Over the years, better and new hearing aids came out. Better noise suppression techniques. Dual microphones for improved directionality. Digital for better control of the input sound. On February 3, 2009, I had a routine hearing test for a new hearing aid. My good ear had its first "No Response," at 8000Hz, the highest tested frequency. I received the news with sudden, overwhelming grief. If the nerve cells no longer respond, it doesn't matter how good a hearing aid is. My CI journey started here.

Standing on the patio, listening, I hear a scrape. Turning to Brian, I ask him if there was a scraping sound. He scraped his foot in answer. Yes, I heard that. I will also soon hear the tree rustling in the breeze, the bird calling, and the dogs walking on the concrete. I will hear when the transmitter is attached, and the light on the sound processor is green. I will hear when electrodes inside my skull fire on command, illuminating my cochlea with sound.

The CT Scan was last Monday. It was a perfect appointment. I was in at 8:10 to fill out paperwork, as instructed, for an 8:40 appointment. I was in the scanner and out the door at 8:30! The result appears to be normal. I have an appointment tomorrow with the Primary Care Physician to get surgery clearance and a meningitis vaccination. The day after, I have a pre-op appointment with the surgeon. Moving along. I should have a surgery date soon.

Friday, February 27, 2009

Candidacy Determination

Yesterday, Brian and I got up at 5, and we hit the road at a little after 6. On the way up, we talked about a lot of things, and cochlear implants came up a lot. Traffic wasn't too terrible in Phoenix and we arrived at 8:30, the sun shining bright and the air thick with citrus bloom. I dropped off my paperwork at the front desk, and we waited. The office was clean and bright, with plenty of space. There were people of all ages in the waiting room.

The audiologist came out and called my name. I do not remember her name, but she was very nice. We went to the soundproof testing room and she set up the ear-buds. First, we did the standard hearing test: push the button when you hear the beep. Then the word test, where she read off a standard list of words in each ear alone, and I repeated what I heard back to her. When she did the left ear, the quality of the sound was so poor that I told her she sounded like a dog barking. I laughed at how ridiculous she sounded. I was able to make out some words, albeit very few.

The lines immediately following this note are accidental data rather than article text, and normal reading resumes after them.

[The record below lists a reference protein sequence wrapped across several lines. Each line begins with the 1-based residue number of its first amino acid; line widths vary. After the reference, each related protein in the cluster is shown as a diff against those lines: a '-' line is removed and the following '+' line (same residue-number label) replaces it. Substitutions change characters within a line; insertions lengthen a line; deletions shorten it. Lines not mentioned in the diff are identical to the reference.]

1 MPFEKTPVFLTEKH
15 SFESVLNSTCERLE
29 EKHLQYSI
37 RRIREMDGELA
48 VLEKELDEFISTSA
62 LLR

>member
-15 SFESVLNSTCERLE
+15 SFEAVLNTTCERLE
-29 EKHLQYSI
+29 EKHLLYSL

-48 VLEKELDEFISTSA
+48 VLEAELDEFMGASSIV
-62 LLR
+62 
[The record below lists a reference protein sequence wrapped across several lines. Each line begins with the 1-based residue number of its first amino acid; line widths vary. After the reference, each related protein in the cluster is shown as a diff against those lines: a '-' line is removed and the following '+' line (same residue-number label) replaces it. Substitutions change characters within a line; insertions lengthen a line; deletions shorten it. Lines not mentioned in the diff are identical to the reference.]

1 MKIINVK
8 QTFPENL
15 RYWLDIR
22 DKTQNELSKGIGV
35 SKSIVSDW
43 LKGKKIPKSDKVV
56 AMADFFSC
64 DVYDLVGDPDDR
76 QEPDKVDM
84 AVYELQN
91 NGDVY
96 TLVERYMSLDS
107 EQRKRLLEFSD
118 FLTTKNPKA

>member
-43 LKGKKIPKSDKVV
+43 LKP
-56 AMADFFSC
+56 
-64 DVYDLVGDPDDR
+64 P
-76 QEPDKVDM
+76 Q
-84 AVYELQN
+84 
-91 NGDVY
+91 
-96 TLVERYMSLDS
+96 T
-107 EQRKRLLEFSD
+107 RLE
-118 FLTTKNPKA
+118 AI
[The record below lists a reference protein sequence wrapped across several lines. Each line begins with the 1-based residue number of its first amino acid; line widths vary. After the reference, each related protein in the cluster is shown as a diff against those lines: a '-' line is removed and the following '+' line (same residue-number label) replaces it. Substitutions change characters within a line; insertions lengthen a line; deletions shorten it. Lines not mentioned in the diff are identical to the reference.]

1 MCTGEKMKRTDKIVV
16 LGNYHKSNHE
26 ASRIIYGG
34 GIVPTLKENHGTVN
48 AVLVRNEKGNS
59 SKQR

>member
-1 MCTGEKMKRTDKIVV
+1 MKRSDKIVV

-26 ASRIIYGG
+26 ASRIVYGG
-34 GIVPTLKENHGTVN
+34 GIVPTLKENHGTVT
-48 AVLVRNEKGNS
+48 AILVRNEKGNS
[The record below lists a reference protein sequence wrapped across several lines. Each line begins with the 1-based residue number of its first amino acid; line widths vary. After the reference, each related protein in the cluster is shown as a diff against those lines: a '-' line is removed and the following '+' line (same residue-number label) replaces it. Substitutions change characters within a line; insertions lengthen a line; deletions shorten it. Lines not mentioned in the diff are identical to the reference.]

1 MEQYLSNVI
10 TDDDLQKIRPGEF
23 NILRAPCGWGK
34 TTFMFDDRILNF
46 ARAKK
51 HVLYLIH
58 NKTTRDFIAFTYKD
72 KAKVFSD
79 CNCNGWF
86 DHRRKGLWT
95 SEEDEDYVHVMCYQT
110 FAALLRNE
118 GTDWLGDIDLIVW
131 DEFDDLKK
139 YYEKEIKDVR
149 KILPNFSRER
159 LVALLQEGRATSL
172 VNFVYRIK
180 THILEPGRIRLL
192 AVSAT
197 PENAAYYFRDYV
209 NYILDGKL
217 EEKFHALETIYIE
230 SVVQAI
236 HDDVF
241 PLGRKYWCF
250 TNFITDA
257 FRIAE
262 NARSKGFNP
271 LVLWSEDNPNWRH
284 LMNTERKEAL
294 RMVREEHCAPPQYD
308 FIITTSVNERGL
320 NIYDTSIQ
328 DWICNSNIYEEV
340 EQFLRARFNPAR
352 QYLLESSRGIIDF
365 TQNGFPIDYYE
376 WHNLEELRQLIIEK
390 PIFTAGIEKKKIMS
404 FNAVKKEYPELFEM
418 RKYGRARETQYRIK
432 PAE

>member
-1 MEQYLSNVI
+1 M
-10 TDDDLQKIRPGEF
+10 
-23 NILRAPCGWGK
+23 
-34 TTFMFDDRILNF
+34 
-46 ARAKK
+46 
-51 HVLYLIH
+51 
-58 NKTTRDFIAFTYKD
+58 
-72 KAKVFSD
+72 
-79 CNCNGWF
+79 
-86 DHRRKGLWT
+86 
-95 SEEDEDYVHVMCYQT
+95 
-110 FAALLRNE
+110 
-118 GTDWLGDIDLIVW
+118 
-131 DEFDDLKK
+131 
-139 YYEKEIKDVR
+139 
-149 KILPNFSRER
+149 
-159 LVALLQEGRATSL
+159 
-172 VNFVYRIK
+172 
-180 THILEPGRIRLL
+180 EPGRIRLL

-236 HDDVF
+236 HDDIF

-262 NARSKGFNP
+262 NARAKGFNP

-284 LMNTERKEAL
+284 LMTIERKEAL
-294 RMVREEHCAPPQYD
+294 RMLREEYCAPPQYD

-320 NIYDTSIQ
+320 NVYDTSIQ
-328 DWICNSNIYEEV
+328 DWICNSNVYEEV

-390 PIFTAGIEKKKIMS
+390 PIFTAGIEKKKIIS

Next, the aided portion. She came in and took the earbuds out, and I put my hearing aids in. Using speakers, she re-did the first part: push the button when you hear the tone. Then we did the HINT portion, Hearing In Noise Test. It was hard. Once in a while I made out a few words or the entire sentence, but I missed a lot of them. We all had a good chuckle at some of my answers. There's no way "He broke his nail" wound up on the sentences list. But that's what I heard.

Finally, we were done. She said I was audiologically qualified to be implanted. I still need to be medically evaluated with a CT scan.

Next, I met the surgeon. He started with the standard "When were you deaf? When did you start wearing hearing aids?" Looking at my audiogram, learning my history, and hearing me speak, he complimented me on my speech. I thanked him, and said it was the result of a lot of work. In addition, I said that I owed a lot of success to a good ear for hearing speech, which was now showing decline.